I have recently published a book I’ve been working for more than five years. It’s entitled “Beyond Two Parties: Why America Needs a Multiparty System and How We Can Have It” and is available at Amazon and other online retailers in both paperback and e-book formats.
The book explains how a different electoral system would lead us from our two-party duopoly to a future of multiparty politics, and why this would be a good move to make. Here is the book description:
The two-party system in the United States is unique among major Western-style democracies in its exclusion of minor parties. It is truly a duopoly, a “cornered market” — odd for a nation that purports to be a land of free enterprise, where the value of competition is well-appreciated. At the federal level, no third party has been elected to a congressional seat since 1948; the last time fewer than 95 percent of seats went to Democrats and Republicans was in 1896. Yet the main parties did change in the 1850s, and at many times during the 19th century, several minor parties were represented in Congress.
In Beyond Two Parties, Dan Eckam explores how our party system has changed over time and how the way we vote determines, to a large extent, its shape and structure. Alternative voting methods, such as ranked-choice voting, exert a strong and, among political scientists, well-understood influence on the number of parties in the system. Using informative charts, tables and diagrams, along with numerous scholarly references, he explains why our party system is so different from other countries’ and how it could be changed by adopting a different voting system — with no constitutional amendments required.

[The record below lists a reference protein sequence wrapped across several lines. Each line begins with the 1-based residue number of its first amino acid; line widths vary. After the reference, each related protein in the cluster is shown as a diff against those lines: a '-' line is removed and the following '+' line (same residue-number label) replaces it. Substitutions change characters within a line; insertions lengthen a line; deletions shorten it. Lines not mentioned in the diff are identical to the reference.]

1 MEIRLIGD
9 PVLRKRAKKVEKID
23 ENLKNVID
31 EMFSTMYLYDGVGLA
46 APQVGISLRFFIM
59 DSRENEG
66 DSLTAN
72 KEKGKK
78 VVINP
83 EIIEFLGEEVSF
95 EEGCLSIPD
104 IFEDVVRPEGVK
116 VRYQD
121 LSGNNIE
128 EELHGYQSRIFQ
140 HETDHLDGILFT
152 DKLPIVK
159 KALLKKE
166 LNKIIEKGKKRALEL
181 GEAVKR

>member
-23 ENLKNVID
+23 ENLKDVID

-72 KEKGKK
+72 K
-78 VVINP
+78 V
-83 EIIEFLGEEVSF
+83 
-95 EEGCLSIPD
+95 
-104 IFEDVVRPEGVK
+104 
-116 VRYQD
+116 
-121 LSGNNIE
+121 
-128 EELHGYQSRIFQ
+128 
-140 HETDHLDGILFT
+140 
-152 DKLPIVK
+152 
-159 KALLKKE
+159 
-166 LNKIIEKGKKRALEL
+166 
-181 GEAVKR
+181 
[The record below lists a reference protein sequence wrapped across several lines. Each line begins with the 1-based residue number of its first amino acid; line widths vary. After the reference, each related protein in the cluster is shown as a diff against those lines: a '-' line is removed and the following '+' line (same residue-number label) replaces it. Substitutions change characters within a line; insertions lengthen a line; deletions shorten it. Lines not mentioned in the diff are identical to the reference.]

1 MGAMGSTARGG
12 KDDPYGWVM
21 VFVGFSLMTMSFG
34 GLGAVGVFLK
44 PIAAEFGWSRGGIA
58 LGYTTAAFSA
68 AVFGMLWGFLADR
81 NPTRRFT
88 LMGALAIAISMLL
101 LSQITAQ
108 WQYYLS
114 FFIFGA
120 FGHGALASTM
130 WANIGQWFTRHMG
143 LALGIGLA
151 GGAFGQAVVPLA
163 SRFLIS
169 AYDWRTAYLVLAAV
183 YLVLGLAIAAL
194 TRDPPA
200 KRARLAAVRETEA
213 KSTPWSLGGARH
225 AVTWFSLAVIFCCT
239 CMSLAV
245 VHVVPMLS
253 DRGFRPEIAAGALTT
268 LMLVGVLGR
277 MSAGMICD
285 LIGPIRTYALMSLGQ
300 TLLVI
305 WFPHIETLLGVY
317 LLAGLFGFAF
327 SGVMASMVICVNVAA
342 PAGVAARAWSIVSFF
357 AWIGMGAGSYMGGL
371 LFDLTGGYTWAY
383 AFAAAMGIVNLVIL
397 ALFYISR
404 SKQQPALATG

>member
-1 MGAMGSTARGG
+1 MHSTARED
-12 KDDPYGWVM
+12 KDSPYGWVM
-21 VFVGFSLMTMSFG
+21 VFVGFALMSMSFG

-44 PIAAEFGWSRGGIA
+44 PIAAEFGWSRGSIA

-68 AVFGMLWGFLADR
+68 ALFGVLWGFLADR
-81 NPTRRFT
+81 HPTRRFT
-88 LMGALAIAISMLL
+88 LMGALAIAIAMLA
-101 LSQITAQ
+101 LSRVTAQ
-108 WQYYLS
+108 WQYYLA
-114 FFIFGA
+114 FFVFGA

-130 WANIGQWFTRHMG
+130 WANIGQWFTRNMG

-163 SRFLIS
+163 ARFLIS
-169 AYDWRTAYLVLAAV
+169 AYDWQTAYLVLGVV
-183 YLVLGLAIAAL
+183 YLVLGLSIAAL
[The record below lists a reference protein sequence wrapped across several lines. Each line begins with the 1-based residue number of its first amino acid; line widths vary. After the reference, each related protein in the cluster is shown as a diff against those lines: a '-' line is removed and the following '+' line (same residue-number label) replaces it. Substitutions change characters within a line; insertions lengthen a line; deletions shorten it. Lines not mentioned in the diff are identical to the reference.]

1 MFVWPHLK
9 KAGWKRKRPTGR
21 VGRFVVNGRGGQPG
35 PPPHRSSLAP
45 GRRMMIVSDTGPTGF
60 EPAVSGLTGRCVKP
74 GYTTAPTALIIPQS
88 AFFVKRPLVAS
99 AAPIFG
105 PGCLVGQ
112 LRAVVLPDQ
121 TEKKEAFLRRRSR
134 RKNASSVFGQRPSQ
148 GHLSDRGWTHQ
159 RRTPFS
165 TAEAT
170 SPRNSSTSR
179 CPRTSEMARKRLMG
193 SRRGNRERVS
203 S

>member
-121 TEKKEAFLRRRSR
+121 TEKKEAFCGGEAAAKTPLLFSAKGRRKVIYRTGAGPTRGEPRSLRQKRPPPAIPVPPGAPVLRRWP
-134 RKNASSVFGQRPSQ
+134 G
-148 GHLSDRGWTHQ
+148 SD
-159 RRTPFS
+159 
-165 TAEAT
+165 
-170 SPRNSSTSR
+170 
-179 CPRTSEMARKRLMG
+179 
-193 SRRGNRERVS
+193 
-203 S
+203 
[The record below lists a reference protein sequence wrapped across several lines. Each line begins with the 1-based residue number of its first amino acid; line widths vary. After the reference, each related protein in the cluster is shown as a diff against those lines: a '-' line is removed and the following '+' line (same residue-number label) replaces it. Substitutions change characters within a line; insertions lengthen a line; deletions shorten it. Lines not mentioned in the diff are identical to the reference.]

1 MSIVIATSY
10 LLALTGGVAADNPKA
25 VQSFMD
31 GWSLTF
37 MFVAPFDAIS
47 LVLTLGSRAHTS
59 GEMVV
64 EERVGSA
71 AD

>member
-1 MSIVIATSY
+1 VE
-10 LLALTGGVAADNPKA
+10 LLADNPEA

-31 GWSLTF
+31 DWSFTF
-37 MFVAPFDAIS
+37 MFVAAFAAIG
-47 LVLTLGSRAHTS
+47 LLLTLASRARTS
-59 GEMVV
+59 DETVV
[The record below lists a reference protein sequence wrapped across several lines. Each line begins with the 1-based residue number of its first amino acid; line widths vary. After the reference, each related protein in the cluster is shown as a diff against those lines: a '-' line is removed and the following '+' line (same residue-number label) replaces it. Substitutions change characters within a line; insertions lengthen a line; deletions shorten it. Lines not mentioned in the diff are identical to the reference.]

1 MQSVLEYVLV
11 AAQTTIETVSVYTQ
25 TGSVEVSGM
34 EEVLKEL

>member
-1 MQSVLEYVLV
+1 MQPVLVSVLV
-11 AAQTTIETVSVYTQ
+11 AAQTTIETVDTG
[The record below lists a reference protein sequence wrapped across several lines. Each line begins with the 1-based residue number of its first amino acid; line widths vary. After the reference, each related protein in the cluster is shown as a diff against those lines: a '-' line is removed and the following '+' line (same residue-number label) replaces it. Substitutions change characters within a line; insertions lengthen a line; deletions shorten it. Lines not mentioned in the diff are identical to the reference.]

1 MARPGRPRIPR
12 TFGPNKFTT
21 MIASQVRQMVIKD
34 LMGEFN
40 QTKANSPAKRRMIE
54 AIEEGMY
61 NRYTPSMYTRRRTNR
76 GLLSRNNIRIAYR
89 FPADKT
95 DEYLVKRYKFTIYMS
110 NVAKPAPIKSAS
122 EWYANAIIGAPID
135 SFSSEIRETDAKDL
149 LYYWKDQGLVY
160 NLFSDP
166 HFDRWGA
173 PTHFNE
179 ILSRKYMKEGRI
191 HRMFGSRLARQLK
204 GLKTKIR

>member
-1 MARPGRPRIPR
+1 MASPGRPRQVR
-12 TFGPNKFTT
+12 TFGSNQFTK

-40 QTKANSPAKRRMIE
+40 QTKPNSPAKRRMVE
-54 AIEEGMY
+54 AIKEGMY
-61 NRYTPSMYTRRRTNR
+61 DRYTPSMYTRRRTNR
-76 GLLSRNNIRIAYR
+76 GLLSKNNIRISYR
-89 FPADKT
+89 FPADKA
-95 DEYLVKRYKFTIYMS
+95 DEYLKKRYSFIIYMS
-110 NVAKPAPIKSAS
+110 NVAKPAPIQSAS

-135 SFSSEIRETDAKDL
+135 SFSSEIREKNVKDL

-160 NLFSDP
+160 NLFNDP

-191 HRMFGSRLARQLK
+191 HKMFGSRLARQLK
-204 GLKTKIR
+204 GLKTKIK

The author makes a strong case for why we should change to a multiparty system — beginning by analyzing the current system’s weaknesses. He explains how a multiparty system would do a better job of representing the people’s interests, and how it would bring benefits ranging from clearer policy positions to improved voter turnout and an end to gerrymandering. Most importantly, by giving voters more choices, such a system would increase competition and thus improve accountability.
Despite the many advantages of a multiparty system, some people still defend the two-party system — including elected leaders who have gained their positions under it. In Beyond Two Parties, Eckam rebuts their arguments and offers strategies voters can use to help bring about reform. In combining well-established science with a compelling argument for improving American democracy, the book offers both an insightful analysis and a useful resource for reformers.
The book is self-published, without much budget for promotion, so if you like it, share it with friends and help spread the word. Together, we can make the two-party duopoly a thing of the past.